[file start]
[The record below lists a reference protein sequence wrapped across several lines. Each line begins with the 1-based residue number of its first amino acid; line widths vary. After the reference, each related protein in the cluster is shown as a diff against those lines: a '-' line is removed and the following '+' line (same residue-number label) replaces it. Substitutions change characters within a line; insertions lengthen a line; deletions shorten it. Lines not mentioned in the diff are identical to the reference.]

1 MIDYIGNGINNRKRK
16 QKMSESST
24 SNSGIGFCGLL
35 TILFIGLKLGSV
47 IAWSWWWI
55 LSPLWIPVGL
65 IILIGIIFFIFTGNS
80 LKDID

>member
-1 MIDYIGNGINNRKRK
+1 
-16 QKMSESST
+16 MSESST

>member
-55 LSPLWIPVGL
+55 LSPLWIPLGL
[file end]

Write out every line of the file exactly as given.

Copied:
[The record below lists a reference protein sequence wrapped across several lines. Each line begins with the 1-based residue number of its first amino acid; line widths vary. After the reference, each related protein in the cluster is shown as a diff against those lines: a '-' line is removed and the following '+' line (same residue-number label) replaces it. Substitutions change characters within a line; insertions lengthen a line; deletions shorten it. Lines not mentioned in the diff are identical to the reference.]

1 MIDYIGNGINNRKRK
16 QKMSESST
24 SNSGIGFCGLL
35 TILFIGLKLGSV
47 IAWSWWWI
55 LSPLWIPVGL
65 IILIGIIFFIFTGNS
80 LKDID

>member
-1 MIDYIGNGINNRKRK
+1 
-16 QKMSESST
+16 MSESST

>member
-55 LSPLWIPVGL
+55 LSPLWIPLGL